Web page word counts: reading vs linking
I thought it was interesting to compare two graphs as they seem to go in opposite directions:
- SEOmoz's new one on the relationship between word count and the likelihood of people linking to you
- Nielsen's graph from last year showing that the more you write, the less as a % of the total visitors will read.
There are obviously loads of caveats about comparing these datasets - read the articles yourself to see how they were put together. Note, in particular, that the X axes below are not the same.
SEOMOZ on what makes people link
They say that the more you write, the more likely you are to get a link to something:
I also recorded the length of the post to see if it had an effect on the average number of linking domains. The length recorded was only that of the post and not the comments or other areas of the page to keep the data accurate. I’ve read that most blog post should be kept to 500 words or less. That information seems to be incorrect if you are going to post on SEOmoz and want it to be link worthy. The chart below shows that posts with 1800 or more words have a much higher average of linking domains.
And showed this graph:
Nielsen on the number of words read
He showed that users do tend to spend more time on pages with more information. However, analysis showed that they spend only 4.4 seconds more on a page for each extra 100 words. At a reading speed of 250 words a minute, the typical user can read only 18 words in 4.4 seconds. So for every 100 words you add, only 18 are read on average.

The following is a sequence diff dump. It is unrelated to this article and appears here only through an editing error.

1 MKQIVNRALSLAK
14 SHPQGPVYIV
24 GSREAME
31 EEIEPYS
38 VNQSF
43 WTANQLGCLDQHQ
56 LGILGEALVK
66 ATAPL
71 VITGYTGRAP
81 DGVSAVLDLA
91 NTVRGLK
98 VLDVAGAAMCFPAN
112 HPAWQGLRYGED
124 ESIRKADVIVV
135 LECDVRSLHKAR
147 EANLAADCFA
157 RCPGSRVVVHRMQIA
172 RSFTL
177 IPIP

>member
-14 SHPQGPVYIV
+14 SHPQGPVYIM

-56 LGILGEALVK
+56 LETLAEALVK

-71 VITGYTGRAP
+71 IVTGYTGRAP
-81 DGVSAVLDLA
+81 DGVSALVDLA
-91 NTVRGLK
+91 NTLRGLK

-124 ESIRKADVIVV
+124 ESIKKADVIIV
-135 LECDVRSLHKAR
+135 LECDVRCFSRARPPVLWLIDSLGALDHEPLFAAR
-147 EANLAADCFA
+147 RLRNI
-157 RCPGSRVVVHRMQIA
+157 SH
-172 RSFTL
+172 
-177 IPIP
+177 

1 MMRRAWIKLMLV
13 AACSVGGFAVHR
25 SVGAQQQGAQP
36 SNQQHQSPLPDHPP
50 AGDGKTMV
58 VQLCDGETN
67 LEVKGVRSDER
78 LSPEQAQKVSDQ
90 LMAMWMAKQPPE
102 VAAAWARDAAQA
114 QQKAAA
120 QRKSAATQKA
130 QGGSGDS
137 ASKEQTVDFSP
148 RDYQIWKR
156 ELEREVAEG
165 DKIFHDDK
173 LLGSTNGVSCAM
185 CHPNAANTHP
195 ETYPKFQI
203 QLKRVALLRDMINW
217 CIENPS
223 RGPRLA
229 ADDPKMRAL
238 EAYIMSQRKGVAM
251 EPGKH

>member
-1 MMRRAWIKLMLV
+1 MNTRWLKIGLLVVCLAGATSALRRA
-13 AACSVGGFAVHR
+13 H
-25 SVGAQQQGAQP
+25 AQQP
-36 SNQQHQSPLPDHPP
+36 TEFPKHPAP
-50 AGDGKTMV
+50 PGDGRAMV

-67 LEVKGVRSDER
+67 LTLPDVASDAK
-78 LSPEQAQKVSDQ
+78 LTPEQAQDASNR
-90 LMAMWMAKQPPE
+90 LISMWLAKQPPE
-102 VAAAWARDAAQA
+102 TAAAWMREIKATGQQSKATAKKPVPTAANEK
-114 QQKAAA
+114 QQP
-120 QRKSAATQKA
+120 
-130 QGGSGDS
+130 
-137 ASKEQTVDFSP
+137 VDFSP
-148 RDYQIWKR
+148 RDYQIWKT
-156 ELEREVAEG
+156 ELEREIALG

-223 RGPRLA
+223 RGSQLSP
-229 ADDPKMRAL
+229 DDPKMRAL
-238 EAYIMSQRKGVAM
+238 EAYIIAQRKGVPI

He said this:
The following chart shows the maximum amount of text users could read during an average visit to pages with different word counts. This is a very rapidly declining curve. On an average visit, users read half the information only on those pages with 111 words or less.
In the full dataset, the average page view contained 593 words. So, on average, users will have time to read 28% of the words if they devote all of their time to reading. More realistically, users will read about 20% of the text on the average page.
His chart looked like this:
I'm not suggesting these charts are in conflict.
But what I'd take away from this is that, if you're writing something useful, make it as long as is necessary.
Don't fall for the usual rule of making it 500 words or less. People who are interested WILL read (Nielsen's graph only went up to 1,200 words and dealt in averages - so includes people interested and not interested in the subject matter).
And the more interesting it is, the more likely people are to link to it, which is good for SEO.